When considering the usage rates of IDNs, it is important first to define what is meant by usage – is it the presence of active nameservers, or active web content?
Our analysis shows that the presence of active nameservers does not guarantee that a domain name has meaningful web content. Overall, 51% of the IDNs in our data sample had active nameservers, and 37% resolved to web content (‘active web content’). Based on our sample of gTLDs and .eu IDNs, top level IDN gTLDs are less likely to have active web content than are second level IDNs.
What is meant by usage?
Measuring rates of usage for domain names is not as simple as it might appear. There are several approaches, each with their advantages and shortcomings.
In order to build up a fuller picture of IDN ‘usage’, the research team therefore presents results of measurement of active nameservers, active web content, and redirects.
At the most basic level, a domain name needs to have active nameservers in order to work. So, a domain without active nameservers is not capable of carrying any web content. Measuring the rate of active nameservers tends to overstate the usage, as there will be a proportion of domain names without content-related services (eg email or an active website). Therefore, analysis of active nameserver rates gives an idea of the potential for IDNs to be used.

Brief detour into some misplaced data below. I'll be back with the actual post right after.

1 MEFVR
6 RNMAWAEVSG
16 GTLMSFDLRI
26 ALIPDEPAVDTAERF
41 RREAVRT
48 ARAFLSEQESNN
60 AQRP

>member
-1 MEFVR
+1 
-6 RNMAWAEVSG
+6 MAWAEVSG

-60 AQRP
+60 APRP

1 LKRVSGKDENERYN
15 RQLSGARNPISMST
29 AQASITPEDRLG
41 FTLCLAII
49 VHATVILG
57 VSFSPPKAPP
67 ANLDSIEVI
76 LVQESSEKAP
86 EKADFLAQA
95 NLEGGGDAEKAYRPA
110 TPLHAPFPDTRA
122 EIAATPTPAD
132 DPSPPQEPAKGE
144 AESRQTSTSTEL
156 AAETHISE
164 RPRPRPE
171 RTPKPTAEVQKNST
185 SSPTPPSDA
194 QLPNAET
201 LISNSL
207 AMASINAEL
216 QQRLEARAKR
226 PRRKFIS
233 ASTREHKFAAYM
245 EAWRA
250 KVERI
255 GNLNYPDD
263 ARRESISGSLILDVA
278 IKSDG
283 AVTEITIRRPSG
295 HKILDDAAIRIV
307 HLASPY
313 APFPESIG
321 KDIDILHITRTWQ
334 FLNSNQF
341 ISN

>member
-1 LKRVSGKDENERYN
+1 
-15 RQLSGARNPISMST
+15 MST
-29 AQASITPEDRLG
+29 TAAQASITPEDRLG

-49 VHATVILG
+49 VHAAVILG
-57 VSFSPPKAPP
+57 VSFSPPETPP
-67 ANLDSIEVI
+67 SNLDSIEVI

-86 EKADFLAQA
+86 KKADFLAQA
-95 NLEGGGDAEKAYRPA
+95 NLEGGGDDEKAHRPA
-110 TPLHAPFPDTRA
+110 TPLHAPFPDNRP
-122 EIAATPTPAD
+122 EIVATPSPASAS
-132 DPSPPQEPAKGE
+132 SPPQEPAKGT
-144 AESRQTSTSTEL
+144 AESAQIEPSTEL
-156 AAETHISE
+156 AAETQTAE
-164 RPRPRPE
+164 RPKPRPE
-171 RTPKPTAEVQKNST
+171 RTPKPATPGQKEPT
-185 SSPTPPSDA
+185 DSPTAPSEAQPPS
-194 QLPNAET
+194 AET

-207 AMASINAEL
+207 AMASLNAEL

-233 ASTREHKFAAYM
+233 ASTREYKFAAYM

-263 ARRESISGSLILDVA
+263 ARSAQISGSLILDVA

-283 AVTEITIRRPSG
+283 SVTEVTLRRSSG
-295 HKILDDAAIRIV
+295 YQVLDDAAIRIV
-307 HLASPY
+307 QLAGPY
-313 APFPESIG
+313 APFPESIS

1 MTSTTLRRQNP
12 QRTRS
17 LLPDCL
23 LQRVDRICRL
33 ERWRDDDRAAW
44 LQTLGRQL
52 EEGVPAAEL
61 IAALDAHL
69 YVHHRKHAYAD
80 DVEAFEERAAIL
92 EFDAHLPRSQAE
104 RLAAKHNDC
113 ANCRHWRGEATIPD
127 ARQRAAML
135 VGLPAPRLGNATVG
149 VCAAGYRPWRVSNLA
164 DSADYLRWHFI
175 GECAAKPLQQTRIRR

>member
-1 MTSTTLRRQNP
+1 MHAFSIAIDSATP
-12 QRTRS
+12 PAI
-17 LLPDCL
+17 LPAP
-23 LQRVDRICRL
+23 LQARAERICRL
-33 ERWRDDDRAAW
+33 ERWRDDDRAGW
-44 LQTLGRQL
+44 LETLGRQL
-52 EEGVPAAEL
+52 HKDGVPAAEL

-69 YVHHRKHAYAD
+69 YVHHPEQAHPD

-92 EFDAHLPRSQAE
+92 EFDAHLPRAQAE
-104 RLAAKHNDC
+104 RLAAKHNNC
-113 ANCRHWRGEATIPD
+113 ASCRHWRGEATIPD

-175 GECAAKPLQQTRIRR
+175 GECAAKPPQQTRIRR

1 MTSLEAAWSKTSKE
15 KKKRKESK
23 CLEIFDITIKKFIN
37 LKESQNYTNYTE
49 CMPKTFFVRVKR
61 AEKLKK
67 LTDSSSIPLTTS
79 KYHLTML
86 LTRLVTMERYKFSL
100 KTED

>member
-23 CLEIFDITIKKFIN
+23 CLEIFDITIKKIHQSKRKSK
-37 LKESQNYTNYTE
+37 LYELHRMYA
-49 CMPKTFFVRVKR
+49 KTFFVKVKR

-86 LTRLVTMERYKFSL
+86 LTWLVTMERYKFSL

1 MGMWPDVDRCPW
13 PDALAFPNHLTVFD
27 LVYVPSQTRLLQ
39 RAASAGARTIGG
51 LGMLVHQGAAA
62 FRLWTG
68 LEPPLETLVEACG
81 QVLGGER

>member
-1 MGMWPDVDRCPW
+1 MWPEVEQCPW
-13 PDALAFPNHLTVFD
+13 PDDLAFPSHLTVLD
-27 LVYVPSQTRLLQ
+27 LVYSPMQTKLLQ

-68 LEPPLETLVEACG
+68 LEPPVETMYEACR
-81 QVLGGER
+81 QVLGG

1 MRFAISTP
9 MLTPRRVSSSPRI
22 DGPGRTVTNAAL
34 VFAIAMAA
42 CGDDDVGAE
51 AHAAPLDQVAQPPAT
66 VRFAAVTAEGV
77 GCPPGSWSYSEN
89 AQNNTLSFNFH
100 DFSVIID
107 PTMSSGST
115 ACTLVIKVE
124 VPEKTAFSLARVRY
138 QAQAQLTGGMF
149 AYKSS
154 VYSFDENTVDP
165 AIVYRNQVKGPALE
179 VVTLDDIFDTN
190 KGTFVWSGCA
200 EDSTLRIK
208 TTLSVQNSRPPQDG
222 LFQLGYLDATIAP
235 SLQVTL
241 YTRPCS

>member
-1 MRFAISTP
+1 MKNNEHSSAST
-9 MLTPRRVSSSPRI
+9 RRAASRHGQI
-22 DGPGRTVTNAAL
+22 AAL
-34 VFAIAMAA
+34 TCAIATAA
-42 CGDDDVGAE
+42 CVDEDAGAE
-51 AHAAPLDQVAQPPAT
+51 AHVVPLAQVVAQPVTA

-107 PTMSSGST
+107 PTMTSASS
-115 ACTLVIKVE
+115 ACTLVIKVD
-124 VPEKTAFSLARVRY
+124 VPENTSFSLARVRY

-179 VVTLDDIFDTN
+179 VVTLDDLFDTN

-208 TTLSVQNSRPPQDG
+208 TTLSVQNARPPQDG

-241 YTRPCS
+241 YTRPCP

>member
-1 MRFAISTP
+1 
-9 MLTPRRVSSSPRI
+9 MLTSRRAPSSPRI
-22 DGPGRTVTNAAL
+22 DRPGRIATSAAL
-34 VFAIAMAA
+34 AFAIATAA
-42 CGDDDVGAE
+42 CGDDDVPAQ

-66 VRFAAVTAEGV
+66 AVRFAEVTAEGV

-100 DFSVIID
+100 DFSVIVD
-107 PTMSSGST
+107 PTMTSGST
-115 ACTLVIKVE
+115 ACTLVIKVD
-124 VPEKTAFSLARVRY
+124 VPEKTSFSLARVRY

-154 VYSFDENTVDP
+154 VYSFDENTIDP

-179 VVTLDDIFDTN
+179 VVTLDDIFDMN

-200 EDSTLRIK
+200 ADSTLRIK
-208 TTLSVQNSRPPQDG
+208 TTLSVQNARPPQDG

Active web content
Another approach is to measure the number of IDNs where it is possible, through automated analysis, to identify that the domain resolves to web content (we call this ‘active web content’). Measuring the rate of ‘active language’ tends to understate usage, as it will miss those domains where there is no website, or where there is too little content to measure language, or where there are active services such as email which are not visible on analysis of web content. When we come to identify the language of web content, we find that more accurate results are achieved when we eliminate from the automated analysis sites with too little content. This explains the differences in the overall numbers for ‘active web content’ and ‘language of web content’ analysis.
A sub-category of active websites, redirects show whether a domain name resolves to a different location. Redirects are often used to channel web traffic to an organisation’s primary website. Therefore a high level of redirects would indicate that a TLD is not being used as a primary website.